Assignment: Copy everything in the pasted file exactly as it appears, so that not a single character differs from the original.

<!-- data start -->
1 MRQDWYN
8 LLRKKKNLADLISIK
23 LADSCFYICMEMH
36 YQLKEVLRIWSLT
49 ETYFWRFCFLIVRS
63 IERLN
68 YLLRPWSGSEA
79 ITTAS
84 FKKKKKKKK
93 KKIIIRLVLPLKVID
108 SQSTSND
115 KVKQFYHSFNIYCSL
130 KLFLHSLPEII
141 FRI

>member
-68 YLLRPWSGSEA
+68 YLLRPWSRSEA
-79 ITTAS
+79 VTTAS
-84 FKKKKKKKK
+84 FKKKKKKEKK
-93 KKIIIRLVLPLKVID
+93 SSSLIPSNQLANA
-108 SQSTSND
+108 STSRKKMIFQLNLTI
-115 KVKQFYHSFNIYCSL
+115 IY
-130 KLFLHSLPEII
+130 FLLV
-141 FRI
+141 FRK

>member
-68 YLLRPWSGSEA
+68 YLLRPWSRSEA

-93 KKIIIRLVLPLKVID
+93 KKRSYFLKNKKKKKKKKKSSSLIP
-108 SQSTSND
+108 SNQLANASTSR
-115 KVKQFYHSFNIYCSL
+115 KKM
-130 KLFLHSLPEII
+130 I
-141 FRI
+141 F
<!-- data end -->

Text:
1 MRQDWYN
8 LLRKKKNLADLISIK
23 LADSCFYICMEMH
36 YQLKEVLRIWSLT
49 ETYFWRFCFLIVRS
63 IERLN
68 YLLRPWSGSEA
79 ITTAS
84 FKKKKKKKK
93 KKIIIRLVLPLKVID
108 SQSTSND
115 KVKQFYHSFNIYCSL
130 KLFLHSLPEII
141 FRI

>member
-68 YLLRPWSGSEA
+68 YLLRPWSRSEA
-79 ITTAS
+79 VTTAS
-84 FKKKKKKKK
+84 FKKKKKKEKK
-93 KKIIIRLVLPLKVID
+93 SSSLIPSNQLANA
-108 SQSTSND
+108 STSRKKMIFQLNLTI
-115 KVKQFYHSFNIYCSL
+115 IY
-130 KLFLHSLPEII
+130 FLLV
-141 FRI
+141 FRK

>member
-68 YLLRPWSGSEA
+68 YLLRPWSRSEA

-93 KKIIIRLVLPLKVID
+93 KKRSYFLKNKKKKKKKKKSSSLIP
-108 SQSTSND
+108 SNQLANASTSR
-115 KVKQFYHSFNIYCSL
+115 KKM
-130 KLFLHSLPEII
+130 I
-141 FRI
+141 F